Recent surveys support these ideas by demonstrating interactions between the environment and gene expression at different levels. Not only the cellular environment affects gene expression and protein production, but the individual's relationships with the environment may also influence aspects of behavior, morphology and gene expression, even in a matter of hours [32]. Important studies show that the influence of interactions occurred at vulnerable or susceptible periods to programming, through epigenetic effects, may persist even in a transgenerational way [33,34]. However, there are no studies to assess the interaction between changes in the intrauterine environment determinants of intrauterine growth restriction (IUGR) and the individual genetic characteristics on growth and long-term health. For example, it is unclear whether individuals born with IUGR due to exposure to smoking during pregnancy will have the same health and disease pattern as individuals born IUGR due to maternal malnutrition or other factors will. Besides, these two IUGR subtypes may interact differently with the subject's genotype to affect its health and disease patterns.

Our group is interested in understanding the long-term effects of these fetal environmental changes on the offspring's' growth, behavior, metabolism and neurodevelopment, as well as in the early identification of vulnerability to the deleterious effects of these changes. Thus, this project aims to assess the impact of variations in the perinatal environment on the children's health in their first six months of life.

The aims of this longitudinal study are divided in four domains:

1. Nutritional

There is an association between the IUGR infant and acceleration growth in early postnatal life and the emergence of insulin resistance, visceral obesity and glucose intolerance in adult life [35]. In addition, it is known that about 10% of IUGR children will never catch up in growth, a condition that may have an impact in the child's metabolism and later risk for disease [36]. In this study we intend to investigate whether children born IUGR for different reasons grow differently. Besides, we intend to verify interactions between these IUGR types with environmental variations (nutrition, breast milk composition, maternal behavior), aiming at identifying early vulnerability for growth failure or obesity risk and its related metabolic consequences.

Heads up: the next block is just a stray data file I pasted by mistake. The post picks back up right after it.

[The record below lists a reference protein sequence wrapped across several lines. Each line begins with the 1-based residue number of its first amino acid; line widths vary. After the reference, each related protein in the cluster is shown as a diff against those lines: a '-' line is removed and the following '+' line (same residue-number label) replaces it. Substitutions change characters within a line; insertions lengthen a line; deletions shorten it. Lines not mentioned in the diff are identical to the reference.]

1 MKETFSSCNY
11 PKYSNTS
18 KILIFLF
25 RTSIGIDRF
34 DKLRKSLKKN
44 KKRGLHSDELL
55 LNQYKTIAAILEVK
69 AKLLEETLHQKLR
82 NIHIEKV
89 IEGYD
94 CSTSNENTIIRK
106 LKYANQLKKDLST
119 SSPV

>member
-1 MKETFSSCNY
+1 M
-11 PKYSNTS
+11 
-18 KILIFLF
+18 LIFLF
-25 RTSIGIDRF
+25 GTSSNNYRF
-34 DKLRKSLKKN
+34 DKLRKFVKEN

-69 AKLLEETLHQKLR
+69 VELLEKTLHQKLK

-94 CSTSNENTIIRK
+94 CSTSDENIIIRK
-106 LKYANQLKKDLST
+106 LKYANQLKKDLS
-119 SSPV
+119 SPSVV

2. Behavioral

Studies from our group [37,30] and others [38,39] have shown that the IUGR and smoking during gestation are associated with changes in eating behavior in the long term, increasing the preference for palatable foods. This altered relationship with food cues is identifiable already early in life [40]. Besides, we [41] and others [42-44] have shown that low birth weight leads to increased vulnerability to sedentary behavior, in a complex interaction with environmental variables such as SES (socioeconomic status) [41]. Therefore it would be of extreme importance to investigate if different IUGR profiles would lead to differential patterns of vulnerability to obesity by altering food practices or the willing to exercise from early stages in life.

3. Molecular

Is it known that there is an interaction between genotype and size at birth on the risk for diabetes [45]; moreover other studies have shown interaction between polymorphic variations and perinatal environment on risk for disease in adulthood [46,47] reflecting a gene-environment interactions. However, there are only a few studies investigating how variations in maternal phenotype interact with the genotype of mother-child pairs and impact child growth and health.

4. Neurodevelopment

Evidence suggests that there are adverse effects of being born IUGR on the functioning and development of the offspring, affecting the cognitive development [48,49], academic achievement/professional attainment [50] and the risk for psychopathology in later life [51,52]. Children who are exposed to malnutrition early in life may experience lasting effects on their brain architecture and persistent disruptions of their stress response systems [6,53]. However, only a few studies investigate the interaction between IUGR and environmental variations such as nutrition on these outcomes [54]. Besides that, it is not known if different IUGR profiles derived from the various maternal phenotypes during gestation (maternal smoking, hypertension, etc.) or right after birth (maternal care, depression, etc.) would have a differential vulnerability to these neurodevelopment alterations.

Methods/Design